I'm fairly new to Blender. I'd like to be able to easily make assets that I will reuse, while working on a scene. (Assets could be models, but also materials etc.) I want to do this non-destructively, so I can edit the asset and have all the instances update. Specifically, I want to achieve the following:

  • I initially develop the asset in a simple, clutter-free environment with just a simple lighting setup, for quick rendering

  • Then I add multiple instances of my asset to a scene

  • The version in the simple environment and the versions in my scene stay linked, so that I can either edit the asset in its original simple environment, or I can edit it in the scene, and editing one of them will change the other.

The best / most convenient workflow for this doesn't seem to be obvious. Here's what I can think of so far:

  • Create a new blender file for the asset. This seems to be a non-starter, because you can't open two .blend files at once, so I'd have to constantly save my file, reopen the other one, export the model, save the file, open the other file, import the model, and so on. There would be no hope of making small changes to the asset and instantly seeing the effect in context.

  • Design the asset in a new scene within my blender file and then instance it within the 'main' scene. Initially this seemed like the obvious right way to do it, but the problem is you then can't adjust the asset without switching to the other scene, as I described at Editing a material when it doesn't exist in the current scene.

  • Create the asset in the same scene, just far away from the main scene. This seems awkward, and all the content of the other scene slows down the rendered view.

  • Use view layers to swap between the 'real' scene and a test lighting setup, as suggested in the answer at Editing a material when it doesn't exist in the current scene. This seems like it would work, but that feature isn't designed for this and I have a hard time believing it's the right way to go about it.

  • Design the asset in a separate scene, but when I'm ready to put it into the main scene, copy it instead of instancing it, and then instance the copy. Then I can adjust it in context, but I lose the ability to go back and edit the asset in its own separate scene if I want to.

  • Use the asset browser: create a separate file for my asset, put it in the Assets folder, then drop it into my scene. There are multiple ways of adding it: link, append, and append (share data). Unfortunately none of these quite achieve what I want. Append (share data) comes the closest, since I can put multiple instances in my file, which are linked and I can edit them in the context of the scene. But I can't then save those changes back to the asset library1. This seems like kind of an idiotic design decision, since it almost solves the problem but then goes out of its way to make things awkward at the last step.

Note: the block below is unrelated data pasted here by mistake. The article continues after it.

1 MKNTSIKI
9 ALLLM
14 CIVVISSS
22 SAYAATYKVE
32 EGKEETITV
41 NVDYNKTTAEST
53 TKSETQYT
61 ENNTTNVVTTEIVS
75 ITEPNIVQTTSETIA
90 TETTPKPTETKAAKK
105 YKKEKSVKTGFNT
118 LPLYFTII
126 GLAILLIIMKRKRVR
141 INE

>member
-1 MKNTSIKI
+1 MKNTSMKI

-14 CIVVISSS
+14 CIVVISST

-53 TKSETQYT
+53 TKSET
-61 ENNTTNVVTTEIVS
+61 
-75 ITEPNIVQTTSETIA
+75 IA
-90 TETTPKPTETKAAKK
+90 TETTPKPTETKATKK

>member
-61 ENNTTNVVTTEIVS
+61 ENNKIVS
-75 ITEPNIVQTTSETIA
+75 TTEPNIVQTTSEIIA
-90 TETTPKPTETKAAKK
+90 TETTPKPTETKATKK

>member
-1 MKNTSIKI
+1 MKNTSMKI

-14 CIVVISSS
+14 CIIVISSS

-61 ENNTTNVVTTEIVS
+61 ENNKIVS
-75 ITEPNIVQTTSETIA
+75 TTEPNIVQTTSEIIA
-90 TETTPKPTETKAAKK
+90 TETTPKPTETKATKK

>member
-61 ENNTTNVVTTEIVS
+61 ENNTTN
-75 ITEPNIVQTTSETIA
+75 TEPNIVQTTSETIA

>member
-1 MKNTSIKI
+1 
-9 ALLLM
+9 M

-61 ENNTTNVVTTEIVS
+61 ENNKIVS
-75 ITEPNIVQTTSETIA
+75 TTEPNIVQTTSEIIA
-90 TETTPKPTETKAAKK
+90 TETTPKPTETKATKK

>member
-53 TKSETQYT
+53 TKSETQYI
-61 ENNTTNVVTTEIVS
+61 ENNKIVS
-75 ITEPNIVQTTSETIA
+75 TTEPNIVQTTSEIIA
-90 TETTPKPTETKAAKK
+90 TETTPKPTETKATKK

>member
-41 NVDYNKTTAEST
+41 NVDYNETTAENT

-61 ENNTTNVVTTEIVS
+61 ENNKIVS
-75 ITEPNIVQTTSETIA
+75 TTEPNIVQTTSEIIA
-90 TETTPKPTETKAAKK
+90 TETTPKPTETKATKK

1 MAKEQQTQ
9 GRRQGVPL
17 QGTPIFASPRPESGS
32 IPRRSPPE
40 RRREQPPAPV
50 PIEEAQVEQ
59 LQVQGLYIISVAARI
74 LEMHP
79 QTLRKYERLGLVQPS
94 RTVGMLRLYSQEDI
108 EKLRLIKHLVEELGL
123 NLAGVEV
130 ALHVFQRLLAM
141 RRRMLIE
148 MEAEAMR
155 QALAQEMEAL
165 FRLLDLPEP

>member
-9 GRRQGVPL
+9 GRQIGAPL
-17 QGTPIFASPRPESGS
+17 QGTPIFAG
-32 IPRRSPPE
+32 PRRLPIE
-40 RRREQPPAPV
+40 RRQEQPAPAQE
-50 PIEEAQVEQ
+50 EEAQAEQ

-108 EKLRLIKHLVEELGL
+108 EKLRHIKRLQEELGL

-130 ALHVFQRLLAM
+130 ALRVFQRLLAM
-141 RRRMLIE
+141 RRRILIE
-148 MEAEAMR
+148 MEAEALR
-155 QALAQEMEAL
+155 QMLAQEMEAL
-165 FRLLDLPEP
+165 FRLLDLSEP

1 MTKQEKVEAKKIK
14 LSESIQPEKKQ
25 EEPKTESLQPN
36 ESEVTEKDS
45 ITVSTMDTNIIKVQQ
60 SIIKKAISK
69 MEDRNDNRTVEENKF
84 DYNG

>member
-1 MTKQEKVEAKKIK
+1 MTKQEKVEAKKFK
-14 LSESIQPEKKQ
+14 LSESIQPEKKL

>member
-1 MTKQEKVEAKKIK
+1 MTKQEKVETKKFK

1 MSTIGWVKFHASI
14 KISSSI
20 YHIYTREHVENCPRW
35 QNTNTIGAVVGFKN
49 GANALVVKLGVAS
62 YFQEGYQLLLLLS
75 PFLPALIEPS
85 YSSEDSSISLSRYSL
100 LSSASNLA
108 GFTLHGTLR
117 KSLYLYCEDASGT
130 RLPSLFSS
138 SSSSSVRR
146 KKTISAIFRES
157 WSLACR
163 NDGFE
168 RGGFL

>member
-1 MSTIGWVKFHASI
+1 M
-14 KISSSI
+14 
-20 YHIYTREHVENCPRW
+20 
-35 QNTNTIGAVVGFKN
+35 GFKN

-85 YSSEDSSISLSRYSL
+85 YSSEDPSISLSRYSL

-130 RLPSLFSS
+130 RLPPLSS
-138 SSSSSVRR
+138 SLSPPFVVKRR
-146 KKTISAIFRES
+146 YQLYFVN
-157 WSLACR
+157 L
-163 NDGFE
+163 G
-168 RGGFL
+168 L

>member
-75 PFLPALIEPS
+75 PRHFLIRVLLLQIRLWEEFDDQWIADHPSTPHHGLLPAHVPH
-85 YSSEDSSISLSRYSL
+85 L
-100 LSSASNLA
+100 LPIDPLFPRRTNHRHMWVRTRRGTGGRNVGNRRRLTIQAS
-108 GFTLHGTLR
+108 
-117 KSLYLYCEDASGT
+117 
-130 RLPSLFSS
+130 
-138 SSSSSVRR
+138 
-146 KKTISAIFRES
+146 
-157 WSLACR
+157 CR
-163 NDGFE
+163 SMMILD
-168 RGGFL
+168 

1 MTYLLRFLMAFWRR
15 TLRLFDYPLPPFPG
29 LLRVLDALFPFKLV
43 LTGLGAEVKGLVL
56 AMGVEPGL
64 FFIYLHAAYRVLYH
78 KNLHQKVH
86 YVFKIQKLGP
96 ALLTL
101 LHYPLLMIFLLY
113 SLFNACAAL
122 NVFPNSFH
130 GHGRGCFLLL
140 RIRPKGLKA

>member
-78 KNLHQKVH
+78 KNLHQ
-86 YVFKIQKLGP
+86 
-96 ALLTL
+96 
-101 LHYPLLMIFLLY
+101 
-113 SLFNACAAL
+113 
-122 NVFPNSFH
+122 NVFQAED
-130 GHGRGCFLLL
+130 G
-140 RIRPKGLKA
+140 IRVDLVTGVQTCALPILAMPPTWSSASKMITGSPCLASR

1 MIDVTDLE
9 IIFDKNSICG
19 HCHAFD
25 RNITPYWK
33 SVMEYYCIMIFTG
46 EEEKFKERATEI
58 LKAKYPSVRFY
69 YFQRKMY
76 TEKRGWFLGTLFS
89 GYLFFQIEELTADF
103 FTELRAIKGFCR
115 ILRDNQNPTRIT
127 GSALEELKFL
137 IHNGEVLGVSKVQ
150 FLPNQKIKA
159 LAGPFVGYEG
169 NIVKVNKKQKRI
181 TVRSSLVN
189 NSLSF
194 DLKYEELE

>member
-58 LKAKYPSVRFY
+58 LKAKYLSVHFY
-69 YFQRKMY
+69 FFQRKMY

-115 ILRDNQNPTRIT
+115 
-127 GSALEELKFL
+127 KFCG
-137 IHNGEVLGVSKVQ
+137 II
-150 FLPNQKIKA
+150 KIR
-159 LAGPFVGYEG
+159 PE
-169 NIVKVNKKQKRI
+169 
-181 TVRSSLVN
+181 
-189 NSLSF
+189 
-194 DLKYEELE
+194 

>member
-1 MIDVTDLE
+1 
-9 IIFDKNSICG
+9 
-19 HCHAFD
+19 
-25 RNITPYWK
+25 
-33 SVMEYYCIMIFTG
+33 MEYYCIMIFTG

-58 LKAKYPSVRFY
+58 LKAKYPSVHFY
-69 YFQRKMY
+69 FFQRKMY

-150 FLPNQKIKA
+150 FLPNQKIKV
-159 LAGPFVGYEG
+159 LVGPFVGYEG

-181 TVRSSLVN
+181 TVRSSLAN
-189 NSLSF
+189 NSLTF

1well, I can if I move the whole scene into the asset library folder and save the changed version as a new asset. But then I lose the ability to edit it in its original file, with the simple lighting setup, so even that doesn't achieve what I want.

My guess is that a good way to do this does exist, but good workflows aren't necessarily obvious to a beginner, so I'm asking here.

  • 1
    $\begingroup$ "you can't open two .blend files at once", yes you can, just right click on the Blender icon that is on your window top bar, or use another Blender version $\endgroup$
    – moonboots
    Aug 27, 2023 at 8:25
  • 2
    $\begingroup$ So you could open 2 Blender, change the asset in its original file, save, then save and revert your current file in order to reload the modified version of the asset $\endgroup$
    – moonboots
    Aug 27, 2023 at 9:10

2 Answers 2


I guess the solution depends on many factors like your scene complexity, what are your assets, etc. I would try to manage it with the collections, and maybe use the View Layers as I said in your first question, each one set to see a specific collection or several collections.

But you say that "you can't open two .blend files at once", actually you can, just right click on the Blender icon on your Windows taskbar and click on Blender again, it will open a second Blender, then open a second file. Or open another version of Blender.

Once done, in the first blend, create your asset. In the second blend, create your scene and drop the asset. If you want to change the asset, do it in the original file, save, then in your scene file do a File > Save and File >Revert, it will reload the modified asset.


I've hit upon an answer that works for me.

The solution is to create the asset in a separate scene, but it matters how you link the asset into the main scene. Before I was doing Add > Collection Instance, but there's another way to link them that apparently does something different, and achieves what I was hoping for:

  1. Create a new scene, model the asset, put everything in a collection

  2. In the main scene, go into the outliner. This is the top right panel in edit mode by default. At the top there is a little icon that looks like a photograph. Click this and change it from "View Layer" to "Scenes".

  3. Now you can see the collection you created for the asset in the other scene. Drag it into the 'Scene Collection' of the main scene while holding the Ctrl key. You have to start dragging first, then hold Ctrl while letting it go.

  4. Set the outliner back to "View Layer".

Now you have an editable copy of the asset in the main scene, and it's linked to the original in the other scene so that changes to either of them will affect the other. You can then use "duplicate linked" to create more linked copies in the main scene.

I very much welcome comments explaining why this way of linking the collections behaves differently from the more obvious Add > Collection Instance one.


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